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Cherokee is an Iroquoian language spoken by the Cherokee people. It is the only Southern Iroquoian language and differs significantly from the other Iroquoian languages. Cherokee is a polysynthetic language and uses a unique syllabary writing system. Today, Cherokee is one of North America's healthiest indigenous  ...


Registration for the Cherokee Online Language Class is offered approximately three times per year (January, April and September). Classes offered include Cherokee levels I,II and III with instructor Ed Fields. The classes are open to anyone and are free to the public. These classes last 10 weeks and meet online twice ...


This is the English/Cherokee Lexicon or word list. We refrain from the use of the word 'dictionary' since it does not give definitions of words, just the translation. This Lexicon consists of over 7000 words and will continue to be extended with more word listings.

Sep 12, 2008 ... The language and culture of the Cherokee Nation in the Appalachian region of North Carolina Excerpt from from the documentary "Voices of North Carolina" * at. ..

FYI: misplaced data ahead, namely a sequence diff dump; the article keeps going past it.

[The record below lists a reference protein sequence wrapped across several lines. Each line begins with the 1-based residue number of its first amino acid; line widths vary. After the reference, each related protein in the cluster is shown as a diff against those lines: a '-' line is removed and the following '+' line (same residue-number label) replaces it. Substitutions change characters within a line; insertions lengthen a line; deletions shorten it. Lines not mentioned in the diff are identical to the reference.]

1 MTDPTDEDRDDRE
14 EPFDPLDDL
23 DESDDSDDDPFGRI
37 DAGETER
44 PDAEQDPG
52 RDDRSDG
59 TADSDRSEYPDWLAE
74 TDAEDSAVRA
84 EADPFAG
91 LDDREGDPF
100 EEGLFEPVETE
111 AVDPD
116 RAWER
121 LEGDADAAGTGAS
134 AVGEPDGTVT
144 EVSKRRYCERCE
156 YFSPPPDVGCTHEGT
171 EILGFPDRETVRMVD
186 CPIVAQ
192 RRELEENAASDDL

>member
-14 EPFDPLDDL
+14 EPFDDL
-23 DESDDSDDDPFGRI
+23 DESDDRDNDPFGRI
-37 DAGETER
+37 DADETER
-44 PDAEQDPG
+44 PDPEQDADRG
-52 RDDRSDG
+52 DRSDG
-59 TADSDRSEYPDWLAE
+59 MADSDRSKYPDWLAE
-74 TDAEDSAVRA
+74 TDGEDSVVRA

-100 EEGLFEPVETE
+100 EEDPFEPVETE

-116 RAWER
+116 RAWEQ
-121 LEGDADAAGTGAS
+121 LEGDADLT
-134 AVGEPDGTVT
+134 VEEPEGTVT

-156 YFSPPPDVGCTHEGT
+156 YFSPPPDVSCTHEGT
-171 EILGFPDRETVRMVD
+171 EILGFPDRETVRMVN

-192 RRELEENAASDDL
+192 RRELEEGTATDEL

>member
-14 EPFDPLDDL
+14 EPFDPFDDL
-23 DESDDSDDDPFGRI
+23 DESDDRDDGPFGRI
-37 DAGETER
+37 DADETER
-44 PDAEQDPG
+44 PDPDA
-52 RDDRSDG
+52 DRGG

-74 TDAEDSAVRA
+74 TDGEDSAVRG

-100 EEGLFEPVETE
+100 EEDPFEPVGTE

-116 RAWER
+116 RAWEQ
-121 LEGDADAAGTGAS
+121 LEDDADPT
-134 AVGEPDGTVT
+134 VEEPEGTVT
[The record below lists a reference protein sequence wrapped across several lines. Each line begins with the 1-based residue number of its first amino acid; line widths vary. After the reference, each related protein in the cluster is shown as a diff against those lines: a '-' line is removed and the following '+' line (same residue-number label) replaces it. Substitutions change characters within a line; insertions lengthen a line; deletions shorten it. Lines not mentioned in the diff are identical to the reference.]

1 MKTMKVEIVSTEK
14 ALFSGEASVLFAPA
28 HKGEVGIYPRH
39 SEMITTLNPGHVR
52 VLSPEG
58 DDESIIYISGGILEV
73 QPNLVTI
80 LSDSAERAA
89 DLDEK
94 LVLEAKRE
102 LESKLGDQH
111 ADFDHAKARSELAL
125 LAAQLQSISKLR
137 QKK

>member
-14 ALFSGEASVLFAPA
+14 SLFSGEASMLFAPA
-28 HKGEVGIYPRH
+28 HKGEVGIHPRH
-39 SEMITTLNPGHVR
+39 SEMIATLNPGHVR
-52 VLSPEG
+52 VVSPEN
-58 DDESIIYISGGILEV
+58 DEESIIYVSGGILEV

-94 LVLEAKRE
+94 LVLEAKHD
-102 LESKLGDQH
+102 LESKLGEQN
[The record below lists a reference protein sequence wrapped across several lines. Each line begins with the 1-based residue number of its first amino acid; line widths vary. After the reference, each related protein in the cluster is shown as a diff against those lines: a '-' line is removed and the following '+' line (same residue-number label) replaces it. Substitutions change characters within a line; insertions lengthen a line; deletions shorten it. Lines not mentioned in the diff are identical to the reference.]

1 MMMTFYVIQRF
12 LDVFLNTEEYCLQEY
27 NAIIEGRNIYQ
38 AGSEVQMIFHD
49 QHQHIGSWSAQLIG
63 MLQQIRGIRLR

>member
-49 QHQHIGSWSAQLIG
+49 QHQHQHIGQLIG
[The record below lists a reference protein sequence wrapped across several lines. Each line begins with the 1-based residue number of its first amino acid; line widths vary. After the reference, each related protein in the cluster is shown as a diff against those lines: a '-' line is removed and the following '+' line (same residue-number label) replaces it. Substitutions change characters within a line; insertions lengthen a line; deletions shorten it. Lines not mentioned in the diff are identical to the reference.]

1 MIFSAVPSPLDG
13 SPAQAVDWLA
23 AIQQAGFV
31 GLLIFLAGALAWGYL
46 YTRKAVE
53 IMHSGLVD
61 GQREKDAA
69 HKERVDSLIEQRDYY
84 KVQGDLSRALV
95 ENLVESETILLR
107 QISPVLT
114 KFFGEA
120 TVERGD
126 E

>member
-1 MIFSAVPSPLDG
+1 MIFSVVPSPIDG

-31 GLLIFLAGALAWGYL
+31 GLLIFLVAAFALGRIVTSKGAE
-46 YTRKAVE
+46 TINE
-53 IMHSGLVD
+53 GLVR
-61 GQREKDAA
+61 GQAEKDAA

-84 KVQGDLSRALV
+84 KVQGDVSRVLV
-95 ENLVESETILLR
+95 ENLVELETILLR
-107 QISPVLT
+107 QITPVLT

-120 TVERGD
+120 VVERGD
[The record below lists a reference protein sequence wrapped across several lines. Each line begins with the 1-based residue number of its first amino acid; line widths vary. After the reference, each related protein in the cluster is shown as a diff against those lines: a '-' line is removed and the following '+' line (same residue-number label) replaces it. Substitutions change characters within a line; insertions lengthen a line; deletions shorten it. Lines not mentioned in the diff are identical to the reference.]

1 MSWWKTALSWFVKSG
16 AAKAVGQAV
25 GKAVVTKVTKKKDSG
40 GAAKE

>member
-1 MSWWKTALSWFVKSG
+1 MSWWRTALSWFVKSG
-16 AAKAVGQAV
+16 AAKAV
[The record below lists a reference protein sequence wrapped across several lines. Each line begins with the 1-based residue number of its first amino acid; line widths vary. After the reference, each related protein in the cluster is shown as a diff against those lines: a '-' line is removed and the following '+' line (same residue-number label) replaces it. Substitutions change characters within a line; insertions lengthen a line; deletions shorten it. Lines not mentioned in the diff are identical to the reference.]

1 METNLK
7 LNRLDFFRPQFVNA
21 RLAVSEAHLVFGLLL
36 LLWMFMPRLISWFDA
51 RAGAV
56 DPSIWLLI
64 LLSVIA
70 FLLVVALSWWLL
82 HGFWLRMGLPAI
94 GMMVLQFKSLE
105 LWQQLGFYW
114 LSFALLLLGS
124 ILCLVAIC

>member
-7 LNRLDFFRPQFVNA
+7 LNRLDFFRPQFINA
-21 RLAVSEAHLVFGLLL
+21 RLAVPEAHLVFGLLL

Cherokee language information and the culture, history, and genealogy of the Cherokee Indians. Includes Cherokee language lessons, a small Cherokee dictionary, the Tsalagi alphabet (syllabary), and a kids' section about the Cherokees.

Feb 23, 2011 ... Explore Cherokee language through a tribal immersion school. Produced by Our State magazine and UNC-TV, with generous support from BB&T. Segment originally a...


The Cherokee is the most southern branch of the Iroquoian language family. Linguists believe that the Cherokee migrated from the Great Lakes area to the Southeast over three thousand years ago. In 1540 the Cherokee lay claim to a territory comprising of 40,000 square miles in the southeastern part of what later became ...


Nov 30, 2015 ... Five facts and three important characteristics you didn't know about the Cherokee language. Once you master these, try learning Cherokee for free online with Mango Languages!


Books, religious texts, almanacs and newspapers were all published using the syllabary, which was widely used for over 100 years. Today the syllabary is still used; efforts are being made to revive both the Cherokee language and the Cherokee syllabary, and Cherokee courses are offered at a number of schools, colleges ...